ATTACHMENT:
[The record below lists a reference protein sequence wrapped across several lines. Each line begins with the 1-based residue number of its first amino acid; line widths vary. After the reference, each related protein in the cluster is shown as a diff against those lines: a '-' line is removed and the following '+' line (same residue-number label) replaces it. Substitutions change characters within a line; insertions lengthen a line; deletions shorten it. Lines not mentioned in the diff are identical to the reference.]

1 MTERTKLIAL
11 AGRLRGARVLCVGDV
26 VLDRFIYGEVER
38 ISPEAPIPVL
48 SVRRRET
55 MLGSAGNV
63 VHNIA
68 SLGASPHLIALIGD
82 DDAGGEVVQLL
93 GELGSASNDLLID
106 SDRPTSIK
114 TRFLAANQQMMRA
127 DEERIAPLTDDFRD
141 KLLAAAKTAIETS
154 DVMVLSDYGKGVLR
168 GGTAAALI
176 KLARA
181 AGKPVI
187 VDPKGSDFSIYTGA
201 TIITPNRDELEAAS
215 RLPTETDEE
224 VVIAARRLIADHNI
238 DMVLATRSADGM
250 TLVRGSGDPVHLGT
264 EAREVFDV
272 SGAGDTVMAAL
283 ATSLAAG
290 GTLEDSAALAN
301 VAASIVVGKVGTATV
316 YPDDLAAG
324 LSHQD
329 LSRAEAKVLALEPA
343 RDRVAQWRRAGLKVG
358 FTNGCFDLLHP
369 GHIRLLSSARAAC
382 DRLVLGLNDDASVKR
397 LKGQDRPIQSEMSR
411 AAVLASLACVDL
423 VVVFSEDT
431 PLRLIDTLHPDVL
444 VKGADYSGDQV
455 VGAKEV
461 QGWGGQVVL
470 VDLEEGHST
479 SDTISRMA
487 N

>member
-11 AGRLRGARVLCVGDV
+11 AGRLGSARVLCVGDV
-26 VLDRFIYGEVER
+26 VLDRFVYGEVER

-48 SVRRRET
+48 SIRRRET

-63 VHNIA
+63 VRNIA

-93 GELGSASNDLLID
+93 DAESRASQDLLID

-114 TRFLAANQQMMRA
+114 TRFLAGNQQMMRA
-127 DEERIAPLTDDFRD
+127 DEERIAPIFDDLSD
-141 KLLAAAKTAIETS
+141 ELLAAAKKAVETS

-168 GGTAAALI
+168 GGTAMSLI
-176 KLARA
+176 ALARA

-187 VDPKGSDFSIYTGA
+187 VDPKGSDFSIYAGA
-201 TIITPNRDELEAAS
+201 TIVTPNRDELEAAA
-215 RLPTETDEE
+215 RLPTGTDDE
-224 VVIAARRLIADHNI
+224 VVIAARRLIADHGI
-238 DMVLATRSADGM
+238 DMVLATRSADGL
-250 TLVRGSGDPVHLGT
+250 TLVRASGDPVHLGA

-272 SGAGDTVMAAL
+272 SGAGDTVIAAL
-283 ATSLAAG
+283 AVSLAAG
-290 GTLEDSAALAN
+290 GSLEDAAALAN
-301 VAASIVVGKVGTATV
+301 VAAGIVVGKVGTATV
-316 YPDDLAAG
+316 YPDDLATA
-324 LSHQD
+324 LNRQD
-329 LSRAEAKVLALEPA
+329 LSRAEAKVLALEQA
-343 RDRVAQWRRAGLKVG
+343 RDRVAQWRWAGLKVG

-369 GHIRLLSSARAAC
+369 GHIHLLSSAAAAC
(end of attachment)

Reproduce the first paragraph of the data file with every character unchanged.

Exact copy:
[The record below lists a reference protein sequence wrapped across several lines. Each line begins with the 1-based residue number of its first amino acid; line widths vary. After the reference, each related protein in the cluster is shown as a diff against those lines: a '-' line is removed and the following '+' line (same residue-number label) replaces it. Substitutions change characters within a line; insertions lengthen a line; deletions shorten it. Lines not mentioned in the diff are identical to the reference.]